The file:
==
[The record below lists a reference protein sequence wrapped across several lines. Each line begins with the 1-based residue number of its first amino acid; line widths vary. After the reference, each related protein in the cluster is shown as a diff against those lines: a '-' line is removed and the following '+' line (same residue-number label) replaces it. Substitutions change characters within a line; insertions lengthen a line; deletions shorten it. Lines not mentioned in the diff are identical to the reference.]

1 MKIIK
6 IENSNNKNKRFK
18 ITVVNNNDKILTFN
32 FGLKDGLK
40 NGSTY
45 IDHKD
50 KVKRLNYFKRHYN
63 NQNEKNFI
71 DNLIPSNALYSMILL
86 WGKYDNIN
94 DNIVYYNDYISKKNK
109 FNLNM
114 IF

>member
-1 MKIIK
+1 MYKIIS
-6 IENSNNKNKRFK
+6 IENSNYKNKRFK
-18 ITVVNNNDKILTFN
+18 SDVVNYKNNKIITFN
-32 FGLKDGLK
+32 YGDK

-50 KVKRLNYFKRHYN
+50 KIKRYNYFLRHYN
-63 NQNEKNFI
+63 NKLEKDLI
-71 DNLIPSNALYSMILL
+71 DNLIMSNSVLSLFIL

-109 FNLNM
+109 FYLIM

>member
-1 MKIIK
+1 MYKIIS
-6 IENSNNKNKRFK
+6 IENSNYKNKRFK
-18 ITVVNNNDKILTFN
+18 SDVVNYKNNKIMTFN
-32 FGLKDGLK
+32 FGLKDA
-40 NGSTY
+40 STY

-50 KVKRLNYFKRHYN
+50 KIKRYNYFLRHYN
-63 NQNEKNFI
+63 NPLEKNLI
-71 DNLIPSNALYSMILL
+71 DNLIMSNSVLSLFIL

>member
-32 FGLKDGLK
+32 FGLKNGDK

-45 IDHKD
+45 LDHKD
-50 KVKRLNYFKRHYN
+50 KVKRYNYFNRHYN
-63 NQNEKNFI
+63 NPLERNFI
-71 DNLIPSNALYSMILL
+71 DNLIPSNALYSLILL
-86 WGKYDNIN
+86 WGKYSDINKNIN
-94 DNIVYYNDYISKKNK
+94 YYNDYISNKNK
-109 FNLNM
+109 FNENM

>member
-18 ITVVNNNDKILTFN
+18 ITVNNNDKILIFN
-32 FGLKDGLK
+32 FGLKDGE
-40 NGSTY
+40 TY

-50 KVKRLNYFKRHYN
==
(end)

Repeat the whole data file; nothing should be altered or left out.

[The record below lists a reference protein sequence wrapped across several lines. Each line begins with the 1-based residue number of its first amino acid; line widths vary. After the reference, each related protein in the cluster is shown as a diff against those lines: a '-' line is removed and the following '+' line (same residue-number label) replaces it. Substitutions change characters within a line; insertions lengthen a line; deletions shorten it. Lines not mentioned in the diff are identical to the reference.]

1 MKIIK
6 IENSNNKNKRFK
18 ITVVNNNDKILTFN
32 FGLKDGLK
40 NGSTY
45 IDHKD
50 KVKRLNYFKRHYN
63 NQNEKNFI
71 DNLIPSNALYSMILL
86 WGKYDNIN
94 DNIVYYNDYISKKNK
109 FNLNM
114 IF

>member
-1 MKIIK
+1 MYKIIS
-6 IENSNNKNKRFK
+6 IENSNYKNKRFK
-18 ITVVNNNDKILTFN
+18 SDVVNYKNNKIITFN
-32 FGLKDGLK
+32 YGDK

-50 KVKRLNYFKRHYN
+50 KIKRYNYFLRHYN
-63 NQNEKNFI
+63 NKLEKDLI
-71 DNLIPSNALYSMILL
+71 DNLIMSNSVLSLFIL

-109 FNLNM
+109 FYLIM

>member
-1 MKIIK
+1 MYKIIS
-6 IENSNNKNKRFK
+6 IENSNYKNKRFK
-18 ITVVNNNDKILTFN
+18 SDVVNYKNNKIMTFN
-32 FGLKDGLK
+32 FGLKDA
-40 NGSTY
+40 STY

-50 KVKRLNYFKRHYN
+50 KIKRYNYFLRHYN
-63 NQNEKNFI
+63 NPLEKNLI
-71 DNLIPSNALYSMILL
+71 DNLIMSNSVLSLFIL

>member
-32 FGLKDGLK
+32 FGLKNGDK

-45 IDHKD
+45 LDHKD
-50 KVKRLNYFKRHYN
+50 KVKRYNYFNRHYN
-63 NQNEKNFI
+63 NPLERNFI
-71 DNLIPSNALYSMILL
+71 DNLIPSNALYSLILL
-86 WGKYDNIN
+86 WGKYSDINKNIN
-94 DNIVYYNDYISKKNK
+94 YYNDYISNKNK
-109 FNLNM
+109 FNENM

>member
-18 ITVVNNNDKILTFN
+18 ITVNNNDKILIFN
-32 FGLKDGLK
+32 FGLKDGE
-40 NGSTY
+40 TY

-50 KVKRLNYFKRHYN